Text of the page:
Procol Harum

Beyond
the Pale

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'Taking Notes and Stealing Quotes'

Backgammon


Album: B side only (1976), and on the triple CD of A and B sides

Author: Brooker

 Read the words

Performed: never

Cover-versions: none

This is the only Procol Harum track with a solo Brooker writing-credit [or it was until 2017, when the final track of the Novum album had the same attribution]. The title is said to have been derived from the band's penchant for this game at the time, and to be a pun on the title of Chinese Checkers (Jones / Cropper / Steinberg / Jackson) by Booker T and the MGs, released in June 1963. While the present song owes little to the brass-bolstered Stax sound, its lurching syncopated bassline (mp3 here) and its home-key (C major) remain firmly reminiscent of Booker T's bluesy original [Compare this with the way that the bass melody in the central section of Simple Sister derives from 1966's Cool Jerk by The Capitols]. Brooker's tune, however, doesn't stay in C, but makes a precipitous modulation at the end of the 'verse' section into G (with the 'Hendrix' major+minor seventh). The 'chorus' section then stepping-stones up the cycle of fourths from C through to B flat, ending with a descending cadence through A flat to G and home: in this sliding closure, with sizzling synths, it bears relation to the 'riding' theme in The Worm and the Tree.

Wizard Man / Backgammon was released as a UK single (Chrysalis CHS 2138) on 18 February 1977: it's a collector's item because, unlike most other Procol singles, the release was not mirrored in other countries, excepting the USA and Italy. In the USA (CRS 2115) Warner Brothers selected Something Magic for the 'B' side (though the promotional copy featured Wizard Man (mono and stereo) on both sides); in Italy (Chrysalis CHN 2138) they again used Backgammon as the 'B' side, a 3'22" version identical to the English one.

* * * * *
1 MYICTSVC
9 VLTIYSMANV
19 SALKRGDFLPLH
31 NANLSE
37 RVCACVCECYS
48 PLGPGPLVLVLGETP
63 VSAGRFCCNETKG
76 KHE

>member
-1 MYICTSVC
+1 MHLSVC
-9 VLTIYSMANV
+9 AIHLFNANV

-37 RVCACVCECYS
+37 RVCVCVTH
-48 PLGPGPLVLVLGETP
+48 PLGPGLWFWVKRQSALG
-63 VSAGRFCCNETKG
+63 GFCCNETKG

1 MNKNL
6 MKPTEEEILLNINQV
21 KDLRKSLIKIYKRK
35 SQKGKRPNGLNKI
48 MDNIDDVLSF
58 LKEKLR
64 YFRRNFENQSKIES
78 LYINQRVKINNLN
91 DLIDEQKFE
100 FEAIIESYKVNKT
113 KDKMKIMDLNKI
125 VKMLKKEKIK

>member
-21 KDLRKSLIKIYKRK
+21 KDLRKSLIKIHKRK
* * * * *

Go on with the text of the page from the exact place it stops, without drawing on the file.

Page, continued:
The meaty title [gammon is a popular porcine cut in the UK] forms a specious sort of trio with Piggy Pig Pig and Bringing Home the Bacon; a more significant parallel to the former could be drawn in the fact that the title of each seems to tally neatly with the fundamental underlying rhythm. The latter shares a much more specific rhythmical quirk with the present track: the instruments come in bit by bit, drums and bass tricking us into thinking they are playing on the beat and when the melodic riff seems to cut in prematurely, we realise we've been listening to bass notes on all four beats of the bar except the first. A similar ruse wrong-foots the listener to Brooker's solo (No More) Fear of Flying.

The game of backgammon itself, which Procol Harum played while recording in Miami, is said to be one of the oldest in existence, dating back possibly as far as the ancient Egyptian civilisation: it's effectively an obstacle race between two armies of fifteen 'men', moving around a track characteristically divided into two dozen wedge-like divisions. Dice are thrown to determine moves, and a more contemporary innovation, the 'doubling cube', specifies the gambling stakes. A 'gammon' is a double game won, 'backgammon' a triple. Despite the aleatoric element, it's a strategic game on a par with chess and Go, whose adepts exploit probability and psychology to outwit their opponents.